Tag: gaiman

5 Word Challenge: Sestina

Smoke and Mirrors: Short Fictions and Illusions
Slaughterhouse-Five

I wanted to do something different this week, but couldn't think of what until yesterday.  I came across my first sestina in Neil Gaiman's book Smoke and Mirrors.  The sestina's form and repetition amazed me.  Although I am in no way comparing my writing to that of Mr. Gaiman, I knew that at some point in the future I'd have to try my hand at a sestina.

This sestina is dedicated to Kurt Vonnegut, and the first of his novels I ever read, way back when I was 12 years old.  If you haven't ever read Slaughterhouse-Five, this sestina may not make a lot of sense to you.  I recommend hurrying to your nearest bookstore, purchasing and reading a copy, and then come back and give this a second pass.

So It Goes

Billy Pilgrim has come unstuck in time.
He knows the sands of the desert and the ocean's wave.
He never knows when he will wake,
or who he will see and who he will miss.
"Poo-tee-weet" is the sound of the bird's cry
following a massacre, at the sun's next light.
 
Death is not heavy on the heart, instead it is light –
for everyone is alive all the time.
Do not sorrow, do not cry,
or lift your hand in a goodbye wave.
For every boy and girl, mister and miss,
exists in the ship of time's froth-filled wake.
 
If you must console someone's loss with a wake,
hold candles and cherish your fate with their light.
You talk of "Free Will", but you will not miss
the path you have been set upon in time.
Light exists as both a particle and a wave –
as you too exist, both before and after the trumpet's cry.
 
Lead us all in a cheerful cry,
and we will say 'So it goes' when next we wake.
When mustard gas and roses hit us in a wave
and the ground is lit by a single star's light,
you cannot object to the tricks of time.
The past, present and future are all something to miss.
 
Aim for your fate, and you cannot miss –
in everyone's life there are tears you shall cry.
But when all is done, and you look at the time,
the furor of fatalism in yourself will wake.
By seeing the light,
you can accept the Tralfamadorian's wave.
 
As you rise up and down on time's great wave
and think of all the things you will miss,
remember your life, the dark and the light
is always existing, behind someone's cry.
A bombing will produce ruins in its wake
'So it goes', all the time.
 
Billy's version of time is like a wave.
Sometimes he will wake in a zoo next to his miss.
But he does not cry, for he has seen the light.

So it goes.

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Ross Reads: Smoke and Mirrors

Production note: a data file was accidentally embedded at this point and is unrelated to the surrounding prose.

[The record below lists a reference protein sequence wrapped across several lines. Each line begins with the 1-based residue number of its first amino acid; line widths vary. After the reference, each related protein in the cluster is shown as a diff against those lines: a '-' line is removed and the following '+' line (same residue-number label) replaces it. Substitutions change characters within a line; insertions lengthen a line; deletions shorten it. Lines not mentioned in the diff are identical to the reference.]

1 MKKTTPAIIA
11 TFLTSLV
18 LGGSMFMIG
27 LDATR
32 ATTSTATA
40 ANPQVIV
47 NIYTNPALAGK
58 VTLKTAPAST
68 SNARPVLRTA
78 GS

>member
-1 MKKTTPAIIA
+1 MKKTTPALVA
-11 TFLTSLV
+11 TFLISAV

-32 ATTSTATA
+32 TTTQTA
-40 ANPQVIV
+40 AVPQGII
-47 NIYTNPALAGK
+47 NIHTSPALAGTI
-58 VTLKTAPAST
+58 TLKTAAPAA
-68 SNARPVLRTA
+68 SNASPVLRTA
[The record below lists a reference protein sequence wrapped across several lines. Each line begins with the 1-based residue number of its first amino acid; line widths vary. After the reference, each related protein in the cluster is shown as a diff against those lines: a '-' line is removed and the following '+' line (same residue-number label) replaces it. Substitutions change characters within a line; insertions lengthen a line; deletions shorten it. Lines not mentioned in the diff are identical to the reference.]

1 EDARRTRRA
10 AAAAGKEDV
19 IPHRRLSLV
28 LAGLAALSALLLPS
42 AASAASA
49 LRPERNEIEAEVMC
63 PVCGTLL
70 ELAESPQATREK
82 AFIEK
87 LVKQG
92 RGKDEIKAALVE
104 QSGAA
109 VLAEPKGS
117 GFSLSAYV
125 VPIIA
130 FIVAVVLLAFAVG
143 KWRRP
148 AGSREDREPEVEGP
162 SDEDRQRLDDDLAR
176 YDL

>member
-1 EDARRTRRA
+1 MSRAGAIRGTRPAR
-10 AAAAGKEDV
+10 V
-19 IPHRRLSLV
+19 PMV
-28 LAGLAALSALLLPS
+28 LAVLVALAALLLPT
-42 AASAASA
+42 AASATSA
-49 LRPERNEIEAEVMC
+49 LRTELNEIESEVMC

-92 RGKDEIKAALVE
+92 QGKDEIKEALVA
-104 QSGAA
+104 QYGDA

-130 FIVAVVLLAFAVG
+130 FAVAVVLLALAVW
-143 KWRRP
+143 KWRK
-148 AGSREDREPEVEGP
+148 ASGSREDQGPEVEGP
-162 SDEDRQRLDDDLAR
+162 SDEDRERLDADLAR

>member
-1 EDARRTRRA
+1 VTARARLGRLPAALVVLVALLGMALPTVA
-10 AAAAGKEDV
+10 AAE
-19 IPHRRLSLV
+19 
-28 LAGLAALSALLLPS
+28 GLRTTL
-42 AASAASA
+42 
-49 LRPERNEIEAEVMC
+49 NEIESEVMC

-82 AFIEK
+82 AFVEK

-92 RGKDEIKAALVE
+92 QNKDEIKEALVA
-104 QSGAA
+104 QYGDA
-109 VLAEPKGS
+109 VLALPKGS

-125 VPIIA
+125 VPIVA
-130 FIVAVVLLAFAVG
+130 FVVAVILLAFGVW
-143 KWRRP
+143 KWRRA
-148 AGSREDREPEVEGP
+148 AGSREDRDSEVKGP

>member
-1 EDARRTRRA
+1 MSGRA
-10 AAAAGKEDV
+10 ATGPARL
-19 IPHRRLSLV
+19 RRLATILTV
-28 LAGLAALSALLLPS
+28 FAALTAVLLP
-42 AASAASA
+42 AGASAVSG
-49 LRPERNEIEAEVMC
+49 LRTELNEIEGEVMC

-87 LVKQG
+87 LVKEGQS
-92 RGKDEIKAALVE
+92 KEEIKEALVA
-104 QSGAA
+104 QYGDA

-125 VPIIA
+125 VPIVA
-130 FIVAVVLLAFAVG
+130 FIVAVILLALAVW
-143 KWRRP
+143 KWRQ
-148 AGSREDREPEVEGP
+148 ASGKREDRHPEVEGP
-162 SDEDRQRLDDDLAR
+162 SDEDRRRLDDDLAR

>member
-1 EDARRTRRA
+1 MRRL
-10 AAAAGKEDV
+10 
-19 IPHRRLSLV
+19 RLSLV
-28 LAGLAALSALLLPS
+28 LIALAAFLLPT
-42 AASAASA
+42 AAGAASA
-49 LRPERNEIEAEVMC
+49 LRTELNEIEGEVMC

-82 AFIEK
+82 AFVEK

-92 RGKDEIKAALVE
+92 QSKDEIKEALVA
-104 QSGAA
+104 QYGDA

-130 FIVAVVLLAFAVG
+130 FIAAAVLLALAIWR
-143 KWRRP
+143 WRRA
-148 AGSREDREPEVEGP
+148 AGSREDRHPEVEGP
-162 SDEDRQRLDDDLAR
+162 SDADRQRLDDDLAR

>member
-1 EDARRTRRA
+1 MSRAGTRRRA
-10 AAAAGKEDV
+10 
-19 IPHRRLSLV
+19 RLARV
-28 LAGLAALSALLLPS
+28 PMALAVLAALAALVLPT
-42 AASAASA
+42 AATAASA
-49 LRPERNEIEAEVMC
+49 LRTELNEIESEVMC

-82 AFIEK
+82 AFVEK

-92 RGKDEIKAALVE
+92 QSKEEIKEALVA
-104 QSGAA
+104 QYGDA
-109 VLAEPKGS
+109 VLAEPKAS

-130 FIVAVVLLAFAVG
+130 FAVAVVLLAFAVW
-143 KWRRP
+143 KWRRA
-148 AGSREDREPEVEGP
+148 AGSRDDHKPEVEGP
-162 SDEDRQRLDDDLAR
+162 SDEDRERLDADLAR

It's fitting that I started reading this book on the flight over to the UK, and will be finishing it here.  Or rather, it just fits.

Neil Gaiman, known best for his graphic novels (Sandman, etc) and full-length novels like American Gods and Stardust, can really tell a story.  And in this book, he tells not one, but 30 'short' tales (including one hidden in the introduction!) that range from a 100-word story about a fictional figure we all know (and most of us love) to an account of Mrs. Whitaker, who finds the Holy Grail underneath a fur coat at a secondhand-goods store.

I say that the book fits, because almost all of the settings take place in England.  The few that haven't so far have instead involved British folks visiting the US.  Either way, Neil Gaiman is able to imbue his characters with lives of their own, complete with joys, worries, trials and tribulations. 

Not all of the stories end happily; as Neil puts it, "sometimes the only way I would know that a story had finished was when there weren't any more words to be written down".  But the stories (in some cases, masquerading as poems or fictional excerpts of the work of a famous historical writer) all have the power of a great storyteller behind them.  I have yet to read one that does not invoke a strong emotion in me, be it the whimsical fancy of a man who "cures" cancer but provides some interesting side effects with his solution, or the despair and determination of the man who spends most of his life searching for a girl he once saw in a Penthouse magazine when he was nineteen.

I picked this book up from the bookstore on a whim, to round out the balance on a gift certificate.  I am a fan of short stories, but had no knowledge of Gaiman's short-fiction writing abilities prior to just digging in to the book.  I'm glad I chose it, and will gladly purchase any future compilation of short stories he chooses to publish, without question.

Just to give you a small feel for Gaiman's style in these stories, I'll point out a small excerpt from the story "Shoggoth's Old Peculiar", wherein our protagonist has his first alcoholic drink ever, and does some gazing into the depths of H.P. Lovecraft's soul:

Ben shook his head.  He seemed to be discussing literature with two strangers in an English pub while drinking beer.  He wondered for a moment if he had become someone else, while he wasn't looking.[…]

Ben was mildly surprised to find that he seemed to be drinking another full-bodied pint of Shoggoth's Old Peculiar.  Somehow the taste of rank goat was less offensive on the second pint.  He was also delighted to notice that he was no longer hungry, that his blistered feet had stopped hurting, and that his companions were charming, intelligent men whose names he was having difficulty in keeping apart.  He did not have enough experience with alcohol to know that this was one of the symptoms of being on your second pint of Shoggoth's Old Peculiar.

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